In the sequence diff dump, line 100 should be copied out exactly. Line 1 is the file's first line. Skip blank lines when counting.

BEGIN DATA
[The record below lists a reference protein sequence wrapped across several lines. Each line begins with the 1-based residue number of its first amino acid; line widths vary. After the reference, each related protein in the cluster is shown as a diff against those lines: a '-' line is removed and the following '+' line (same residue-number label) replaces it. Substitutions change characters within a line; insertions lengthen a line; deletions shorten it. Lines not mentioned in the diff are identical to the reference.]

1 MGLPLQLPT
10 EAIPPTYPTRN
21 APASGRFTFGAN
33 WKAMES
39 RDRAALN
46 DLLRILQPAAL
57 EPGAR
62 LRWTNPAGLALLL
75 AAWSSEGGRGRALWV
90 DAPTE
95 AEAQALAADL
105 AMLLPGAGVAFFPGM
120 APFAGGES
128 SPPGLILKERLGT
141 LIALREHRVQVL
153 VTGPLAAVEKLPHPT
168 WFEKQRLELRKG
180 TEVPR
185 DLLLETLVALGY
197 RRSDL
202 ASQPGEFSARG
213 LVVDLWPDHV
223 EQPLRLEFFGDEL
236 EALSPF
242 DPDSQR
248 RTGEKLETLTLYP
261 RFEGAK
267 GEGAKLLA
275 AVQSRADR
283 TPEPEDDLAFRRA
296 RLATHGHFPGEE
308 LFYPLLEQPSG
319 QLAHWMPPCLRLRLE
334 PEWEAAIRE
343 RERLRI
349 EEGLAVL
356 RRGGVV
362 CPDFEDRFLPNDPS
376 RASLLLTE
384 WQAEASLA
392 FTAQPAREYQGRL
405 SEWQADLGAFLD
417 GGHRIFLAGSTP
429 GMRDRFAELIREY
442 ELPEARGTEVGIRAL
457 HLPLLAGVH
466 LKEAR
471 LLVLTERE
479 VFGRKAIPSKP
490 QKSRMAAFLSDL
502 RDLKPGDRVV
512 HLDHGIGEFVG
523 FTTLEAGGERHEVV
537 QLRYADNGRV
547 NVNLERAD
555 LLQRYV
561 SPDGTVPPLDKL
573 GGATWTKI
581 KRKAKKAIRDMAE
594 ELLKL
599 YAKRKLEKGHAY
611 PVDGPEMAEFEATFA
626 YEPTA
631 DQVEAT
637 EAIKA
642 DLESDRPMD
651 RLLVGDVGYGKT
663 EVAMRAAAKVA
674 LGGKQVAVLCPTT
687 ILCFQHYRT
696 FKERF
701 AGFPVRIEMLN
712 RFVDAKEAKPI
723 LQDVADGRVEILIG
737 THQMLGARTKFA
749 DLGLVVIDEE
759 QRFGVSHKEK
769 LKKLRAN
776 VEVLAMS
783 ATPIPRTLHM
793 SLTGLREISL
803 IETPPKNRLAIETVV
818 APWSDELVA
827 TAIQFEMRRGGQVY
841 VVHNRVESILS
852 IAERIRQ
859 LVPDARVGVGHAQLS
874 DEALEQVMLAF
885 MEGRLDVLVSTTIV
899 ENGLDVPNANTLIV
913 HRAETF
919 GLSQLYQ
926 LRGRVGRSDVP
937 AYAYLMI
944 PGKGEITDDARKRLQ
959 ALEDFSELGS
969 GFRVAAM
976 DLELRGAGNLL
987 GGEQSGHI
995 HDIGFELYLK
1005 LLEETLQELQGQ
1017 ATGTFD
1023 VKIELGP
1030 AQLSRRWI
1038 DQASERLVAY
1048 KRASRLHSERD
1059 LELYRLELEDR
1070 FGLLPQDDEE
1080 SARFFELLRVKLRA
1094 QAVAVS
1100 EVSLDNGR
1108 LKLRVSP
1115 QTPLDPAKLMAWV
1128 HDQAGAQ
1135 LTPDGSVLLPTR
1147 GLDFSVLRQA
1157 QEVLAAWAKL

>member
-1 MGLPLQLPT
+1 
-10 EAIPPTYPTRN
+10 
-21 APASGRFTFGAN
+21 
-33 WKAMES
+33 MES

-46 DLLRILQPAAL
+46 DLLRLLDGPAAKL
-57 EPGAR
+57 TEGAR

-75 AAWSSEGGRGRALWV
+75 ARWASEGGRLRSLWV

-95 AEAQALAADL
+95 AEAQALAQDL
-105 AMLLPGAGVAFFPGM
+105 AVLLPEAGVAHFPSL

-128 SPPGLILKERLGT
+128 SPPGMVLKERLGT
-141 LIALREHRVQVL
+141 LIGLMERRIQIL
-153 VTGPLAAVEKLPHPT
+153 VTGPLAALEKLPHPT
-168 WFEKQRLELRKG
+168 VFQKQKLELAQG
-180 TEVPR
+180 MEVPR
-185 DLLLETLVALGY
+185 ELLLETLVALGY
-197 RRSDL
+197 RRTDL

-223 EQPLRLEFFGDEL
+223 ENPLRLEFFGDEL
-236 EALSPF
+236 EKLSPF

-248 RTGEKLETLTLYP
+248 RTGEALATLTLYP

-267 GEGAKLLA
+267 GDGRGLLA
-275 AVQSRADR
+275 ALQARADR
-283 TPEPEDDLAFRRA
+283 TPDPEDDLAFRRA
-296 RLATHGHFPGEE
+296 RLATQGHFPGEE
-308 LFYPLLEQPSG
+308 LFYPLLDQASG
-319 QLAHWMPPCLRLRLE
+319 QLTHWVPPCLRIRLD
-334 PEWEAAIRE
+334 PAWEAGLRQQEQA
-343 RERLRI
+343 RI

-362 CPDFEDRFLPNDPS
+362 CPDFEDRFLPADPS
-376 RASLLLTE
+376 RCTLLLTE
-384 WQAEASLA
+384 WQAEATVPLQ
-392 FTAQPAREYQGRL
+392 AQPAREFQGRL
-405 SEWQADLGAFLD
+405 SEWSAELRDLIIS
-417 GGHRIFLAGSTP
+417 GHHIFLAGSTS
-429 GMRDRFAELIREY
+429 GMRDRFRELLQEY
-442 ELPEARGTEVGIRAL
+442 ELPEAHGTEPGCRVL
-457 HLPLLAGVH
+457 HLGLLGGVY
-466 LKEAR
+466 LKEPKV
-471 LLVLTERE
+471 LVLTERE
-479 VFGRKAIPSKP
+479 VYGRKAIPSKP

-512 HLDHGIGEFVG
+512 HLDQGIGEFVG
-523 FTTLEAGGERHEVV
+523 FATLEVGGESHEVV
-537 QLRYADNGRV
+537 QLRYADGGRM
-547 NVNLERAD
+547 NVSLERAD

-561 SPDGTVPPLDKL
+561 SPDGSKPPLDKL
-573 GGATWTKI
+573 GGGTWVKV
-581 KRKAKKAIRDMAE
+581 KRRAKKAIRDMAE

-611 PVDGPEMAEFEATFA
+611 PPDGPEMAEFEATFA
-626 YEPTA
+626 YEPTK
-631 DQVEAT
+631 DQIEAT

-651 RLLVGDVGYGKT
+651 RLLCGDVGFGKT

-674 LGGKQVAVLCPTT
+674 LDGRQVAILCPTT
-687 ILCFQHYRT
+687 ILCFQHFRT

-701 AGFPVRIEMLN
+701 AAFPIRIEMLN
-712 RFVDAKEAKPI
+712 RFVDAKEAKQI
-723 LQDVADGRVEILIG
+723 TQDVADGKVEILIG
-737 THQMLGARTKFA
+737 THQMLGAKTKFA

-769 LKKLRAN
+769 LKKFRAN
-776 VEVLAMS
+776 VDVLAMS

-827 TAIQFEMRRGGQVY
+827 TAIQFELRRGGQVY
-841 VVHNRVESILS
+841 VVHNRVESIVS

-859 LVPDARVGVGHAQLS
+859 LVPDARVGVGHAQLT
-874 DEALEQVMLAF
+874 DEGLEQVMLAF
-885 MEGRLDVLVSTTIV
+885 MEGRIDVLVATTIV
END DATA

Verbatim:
987 GGEQSGHI